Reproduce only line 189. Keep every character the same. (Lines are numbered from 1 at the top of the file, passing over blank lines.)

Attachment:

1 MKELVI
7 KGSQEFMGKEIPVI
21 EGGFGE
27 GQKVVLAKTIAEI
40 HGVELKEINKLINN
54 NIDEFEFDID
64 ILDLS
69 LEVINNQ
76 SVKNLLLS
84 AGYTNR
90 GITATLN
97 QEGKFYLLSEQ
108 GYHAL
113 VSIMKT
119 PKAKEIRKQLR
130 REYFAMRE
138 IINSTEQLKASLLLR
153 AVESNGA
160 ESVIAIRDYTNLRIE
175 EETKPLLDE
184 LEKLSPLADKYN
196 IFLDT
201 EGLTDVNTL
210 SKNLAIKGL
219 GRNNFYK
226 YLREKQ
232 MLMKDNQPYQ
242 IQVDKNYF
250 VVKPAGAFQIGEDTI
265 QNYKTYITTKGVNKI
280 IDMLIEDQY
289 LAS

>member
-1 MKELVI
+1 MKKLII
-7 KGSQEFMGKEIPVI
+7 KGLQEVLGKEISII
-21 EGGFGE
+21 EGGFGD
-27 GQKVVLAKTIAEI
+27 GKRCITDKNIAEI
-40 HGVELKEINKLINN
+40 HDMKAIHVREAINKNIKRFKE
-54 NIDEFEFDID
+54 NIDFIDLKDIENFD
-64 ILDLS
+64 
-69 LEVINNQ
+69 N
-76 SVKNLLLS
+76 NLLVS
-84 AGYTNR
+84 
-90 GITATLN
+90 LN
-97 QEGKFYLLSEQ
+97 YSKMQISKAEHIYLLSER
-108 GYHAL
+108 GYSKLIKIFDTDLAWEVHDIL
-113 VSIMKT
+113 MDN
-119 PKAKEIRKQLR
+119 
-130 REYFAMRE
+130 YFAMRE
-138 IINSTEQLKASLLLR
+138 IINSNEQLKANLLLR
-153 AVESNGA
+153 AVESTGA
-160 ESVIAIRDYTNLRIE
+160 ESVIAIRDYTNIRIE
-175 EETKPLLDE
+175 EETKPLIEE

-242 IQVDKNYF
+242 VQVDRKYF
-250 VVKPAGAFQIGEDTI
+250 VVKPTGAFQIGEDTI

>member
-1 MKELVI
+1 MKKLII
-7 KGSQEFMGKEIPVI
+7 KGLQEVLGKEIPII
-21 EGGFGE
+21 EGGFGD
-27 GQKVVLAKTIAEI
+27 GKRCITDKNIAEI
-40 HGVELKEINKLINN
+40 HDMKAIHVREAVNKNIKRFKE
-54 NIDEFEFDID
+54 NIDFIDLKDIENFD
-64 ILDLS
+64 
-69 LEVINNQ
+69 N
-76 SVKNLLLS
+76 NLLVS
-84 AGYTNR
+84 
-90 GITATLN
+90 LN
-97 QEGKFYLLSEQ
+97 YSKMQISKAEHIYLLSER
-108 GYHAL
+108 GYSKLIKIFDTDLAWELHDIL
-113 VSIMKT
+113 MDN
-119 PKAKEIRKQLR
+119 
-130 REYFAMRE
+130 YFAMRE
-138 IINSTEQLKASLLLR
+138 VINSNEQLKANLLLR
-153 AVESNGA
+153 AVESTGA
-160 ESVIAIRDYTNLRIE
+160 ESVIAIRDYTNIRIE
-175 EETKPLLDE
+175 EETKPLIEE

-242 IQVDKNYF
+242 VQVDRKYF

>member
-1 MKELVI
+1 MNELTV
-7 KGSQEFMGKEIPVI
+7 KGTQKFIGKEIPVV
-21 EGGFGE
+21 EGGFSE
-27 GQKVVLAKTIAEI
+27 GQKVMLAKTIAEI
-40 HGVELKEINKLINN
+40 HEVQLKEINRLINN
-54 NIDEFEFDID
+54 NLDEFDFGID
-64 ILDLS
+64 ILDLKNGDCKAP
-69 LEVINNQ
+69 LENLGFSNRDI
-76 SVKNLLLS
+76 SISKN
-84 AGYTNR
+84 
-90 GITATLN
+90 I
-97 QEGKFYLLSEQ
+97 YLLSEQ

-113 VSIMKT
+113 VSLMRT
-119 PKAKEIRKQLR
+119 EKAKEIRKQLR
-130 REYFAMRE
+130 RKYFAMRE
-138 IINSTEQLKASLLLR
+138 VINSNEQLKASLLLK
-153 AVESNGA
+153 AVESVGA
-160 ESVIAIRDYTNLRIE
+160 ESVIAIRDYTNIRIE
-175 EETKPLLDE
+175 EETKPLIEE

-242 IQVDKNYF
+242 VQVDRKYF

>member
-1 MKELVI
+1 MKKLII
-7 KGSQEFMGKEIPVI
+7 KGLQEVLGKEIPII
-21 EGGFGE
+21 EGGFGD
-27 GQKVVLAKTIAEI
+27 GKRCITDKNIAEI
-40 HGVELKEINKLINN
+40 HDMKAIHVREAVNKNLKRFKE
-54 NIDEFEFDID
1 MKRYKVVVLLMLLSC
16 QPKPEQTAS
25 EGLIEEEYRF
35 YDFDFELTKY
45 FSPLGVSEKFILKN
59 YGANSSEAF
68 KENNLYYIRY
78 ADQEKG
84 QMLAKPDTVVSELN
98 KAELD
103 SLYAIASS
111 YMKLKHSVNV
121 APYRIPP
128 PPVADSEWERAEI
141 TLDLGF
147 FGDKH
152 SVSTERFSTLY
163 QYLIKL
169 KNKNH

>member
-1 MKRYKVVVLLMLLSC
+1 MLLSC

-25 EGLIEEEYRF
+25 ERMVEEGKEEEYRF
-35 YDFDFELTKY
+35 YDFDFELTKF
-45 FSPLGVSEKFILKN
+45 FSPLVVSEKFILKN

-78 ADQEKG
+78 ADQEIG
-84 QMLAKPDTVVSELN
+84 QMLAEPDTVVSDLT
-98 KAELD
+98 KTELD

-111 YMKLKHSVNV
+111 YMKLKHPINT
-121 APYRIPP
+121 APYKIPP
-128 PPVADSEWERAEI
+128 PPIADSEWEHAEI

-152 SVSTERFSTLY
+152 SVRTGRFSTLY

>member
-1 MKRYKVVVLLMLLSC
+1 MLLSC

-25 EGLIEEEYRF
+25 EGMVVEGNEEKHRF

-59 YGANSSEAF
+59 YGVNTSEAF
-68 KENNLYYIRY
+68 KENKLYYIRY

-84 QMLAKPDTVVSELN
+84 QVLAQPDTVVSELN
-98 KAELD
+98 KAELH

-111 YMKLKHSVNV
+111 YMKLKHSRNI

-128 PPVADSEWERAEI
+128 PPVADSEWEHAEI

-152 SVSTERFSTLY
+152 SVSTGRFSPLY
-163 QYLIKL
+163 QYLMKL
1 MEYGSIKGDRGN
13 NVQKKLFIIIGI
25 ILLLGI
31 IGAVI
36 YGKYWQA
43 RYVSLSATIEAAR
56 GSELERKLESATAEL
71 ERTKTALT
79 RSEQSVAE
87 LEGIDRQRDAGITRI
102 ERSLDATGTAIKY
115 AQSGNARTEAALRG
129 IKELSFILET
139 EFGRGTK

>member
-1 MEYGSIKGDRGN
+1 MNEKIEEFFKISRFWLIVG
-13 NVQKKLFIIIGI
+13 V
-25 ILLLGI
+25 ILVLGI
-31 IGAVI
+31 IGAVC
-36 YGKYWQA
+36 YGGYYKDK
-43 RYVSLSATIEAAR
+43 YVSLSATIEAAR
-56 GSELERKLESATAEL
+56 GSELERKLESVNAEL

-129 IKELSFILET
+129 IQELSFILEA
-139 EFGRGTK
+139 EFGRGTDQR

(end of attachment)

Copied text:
147 FGDKH